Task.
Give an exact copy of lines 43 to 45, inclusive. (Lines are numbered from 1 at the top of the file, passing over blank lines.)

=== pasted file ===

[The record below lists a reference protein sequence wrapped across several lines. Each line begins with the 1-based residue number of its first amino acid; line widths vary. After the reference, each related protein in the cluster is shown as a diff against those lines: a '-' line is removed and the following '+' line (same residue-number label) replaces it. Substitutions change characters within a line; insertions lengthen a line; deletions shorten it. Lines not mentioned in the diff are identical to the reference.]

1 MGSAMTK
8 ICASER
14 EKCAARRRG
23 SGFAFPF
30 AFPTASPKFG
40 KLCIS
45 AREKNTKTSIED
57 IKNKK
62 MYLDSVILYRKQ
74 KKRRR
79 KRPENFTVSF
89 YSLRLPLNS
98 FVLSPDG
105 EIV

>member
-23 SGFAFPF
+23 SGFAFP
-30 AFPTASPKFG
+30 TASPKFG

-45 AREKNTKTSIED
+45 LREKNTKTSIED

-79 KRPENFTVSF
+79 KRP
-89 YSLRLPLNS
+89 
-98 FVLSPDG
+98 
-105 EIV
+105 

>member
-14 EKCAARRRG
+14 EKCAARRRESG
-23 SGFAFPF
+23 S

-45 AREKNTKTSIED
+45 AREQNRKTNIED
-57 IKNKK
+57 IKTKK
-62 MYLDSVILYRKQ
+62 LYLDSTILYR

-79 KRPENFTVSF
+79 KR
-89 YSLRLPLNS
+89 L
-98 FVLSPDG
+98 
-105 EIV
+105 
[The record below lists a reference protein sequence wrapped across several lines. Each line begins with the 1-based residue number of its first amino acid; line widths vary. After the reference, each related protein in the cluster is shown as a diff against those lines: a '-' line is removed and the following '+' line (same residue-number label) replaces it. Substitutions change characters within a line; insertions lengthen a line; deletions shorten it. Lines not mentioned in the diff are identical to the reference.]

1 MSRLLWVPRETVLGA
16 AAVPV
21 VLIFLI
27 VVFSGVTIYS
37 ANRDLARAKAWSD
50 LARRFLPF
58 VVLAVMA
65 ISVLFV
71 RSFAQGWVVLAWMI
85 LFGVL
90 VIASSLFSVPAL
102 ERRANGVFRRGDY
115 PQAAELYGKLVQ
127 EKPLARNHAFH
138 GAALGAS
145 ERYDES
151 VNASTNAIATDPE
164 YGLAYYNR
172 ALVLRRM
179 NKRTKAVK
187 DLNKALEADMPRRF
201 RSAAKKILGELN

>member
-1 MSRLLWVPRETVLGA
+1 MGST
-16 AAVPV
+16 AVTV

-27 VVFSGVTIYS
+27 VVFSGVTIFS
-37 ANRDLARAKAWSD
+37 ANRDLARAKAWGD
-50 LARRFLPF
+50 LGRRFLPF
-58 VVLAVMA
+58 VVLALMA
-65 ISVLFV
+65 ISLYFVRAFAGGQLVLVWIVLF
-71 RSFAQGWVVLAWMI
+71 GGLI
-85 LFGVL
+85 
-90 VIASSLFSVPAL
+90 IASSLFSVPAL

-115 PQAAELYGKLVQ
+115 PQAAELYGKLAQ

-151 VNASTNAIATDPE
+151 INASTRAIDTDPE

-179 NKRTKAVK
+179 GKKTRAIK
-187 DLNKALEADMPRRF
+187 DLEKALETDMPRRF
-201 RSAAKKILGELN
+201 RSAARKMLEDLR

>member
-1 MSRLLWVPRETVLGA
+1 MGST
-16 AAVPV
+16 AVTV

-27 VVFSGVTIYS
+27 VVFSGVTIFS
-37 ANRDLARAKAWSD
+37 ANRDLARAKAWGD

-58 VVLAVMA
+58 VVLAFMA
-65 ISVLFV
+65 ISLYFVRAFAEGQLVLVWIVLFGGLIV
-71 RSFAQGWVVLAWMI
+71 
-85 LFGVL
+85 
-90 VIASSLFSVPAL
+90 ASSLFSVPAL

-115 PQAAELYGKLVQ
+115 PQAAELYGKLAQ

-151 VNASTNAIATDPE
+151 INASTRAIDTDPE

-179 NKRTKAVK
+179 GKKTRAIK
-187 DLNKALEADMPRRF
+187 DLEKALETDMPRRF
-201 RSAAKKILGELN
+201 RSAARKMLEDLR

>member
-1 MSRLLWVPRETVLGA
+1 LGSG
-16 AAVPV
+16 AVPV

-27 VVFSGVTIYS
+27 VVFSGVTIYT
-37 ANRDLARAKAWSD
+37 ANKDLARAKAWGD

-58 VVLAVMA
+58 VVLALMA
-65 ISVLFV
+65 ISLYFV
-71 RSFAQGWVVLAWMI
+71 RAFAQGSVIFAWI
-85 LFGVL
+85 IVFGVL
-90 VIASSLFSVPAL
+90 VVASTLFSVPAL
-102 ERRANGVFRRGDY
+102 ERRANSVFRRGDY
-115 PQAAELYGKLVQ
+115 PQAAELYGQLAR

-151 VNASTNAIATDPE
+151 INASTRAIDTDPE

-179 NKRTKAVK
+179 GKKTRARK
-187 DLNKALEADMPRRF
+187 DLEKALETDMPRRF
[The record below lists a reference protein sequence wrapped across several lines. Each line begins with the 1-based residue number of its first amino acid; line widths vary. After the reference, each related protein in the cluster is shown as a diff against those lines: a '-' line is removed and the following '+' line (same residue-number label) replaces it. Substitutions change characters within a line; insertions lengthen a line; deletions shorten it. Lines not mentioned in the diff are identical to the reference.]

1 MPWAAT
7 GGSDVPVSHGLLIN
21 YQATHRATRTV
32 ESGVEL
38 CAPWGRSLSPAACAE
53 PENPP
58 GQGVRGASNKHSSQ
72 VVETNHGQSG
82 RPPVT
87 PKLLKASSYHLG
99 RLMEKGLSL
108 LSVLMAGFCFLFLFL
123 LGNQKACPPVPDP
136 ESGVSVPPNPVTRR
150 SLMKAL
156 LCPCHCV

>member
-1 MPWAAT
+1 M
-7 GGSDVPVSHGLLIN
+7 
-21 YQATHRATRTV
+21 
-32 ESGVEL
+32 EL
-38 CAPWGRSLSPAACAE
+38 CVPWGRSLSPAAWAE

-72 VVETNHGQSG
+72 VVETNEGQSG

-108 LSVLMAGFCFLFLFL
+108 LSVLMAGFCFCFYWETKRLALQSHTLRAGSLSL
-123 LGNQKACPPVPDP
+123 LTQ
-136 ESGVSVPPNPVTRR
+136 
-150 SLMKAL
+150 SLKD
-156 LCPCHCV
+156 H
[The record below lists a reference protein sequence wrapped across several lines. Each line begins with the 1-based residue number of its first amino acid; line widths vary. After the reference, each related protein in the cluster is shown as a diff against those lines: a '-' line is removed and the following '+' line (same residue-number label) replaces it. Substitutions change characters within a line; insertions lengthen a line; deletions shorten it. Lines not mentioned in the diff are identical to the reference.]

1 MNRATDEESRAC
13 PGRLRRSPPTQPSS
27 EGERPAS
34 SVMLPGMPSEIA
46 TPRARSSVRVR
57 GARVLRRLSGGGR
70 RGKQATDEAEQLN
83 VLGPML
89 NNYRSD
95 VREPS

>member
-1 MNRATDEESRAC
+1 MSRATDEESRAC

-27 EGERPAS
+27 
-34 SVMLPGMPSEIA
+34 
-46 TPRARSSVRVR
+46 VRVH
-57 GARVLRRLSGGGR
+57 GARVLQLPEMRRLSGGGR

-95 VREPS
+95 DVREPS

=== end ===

+79 KR
-89 YSLRLPLNS
+89 L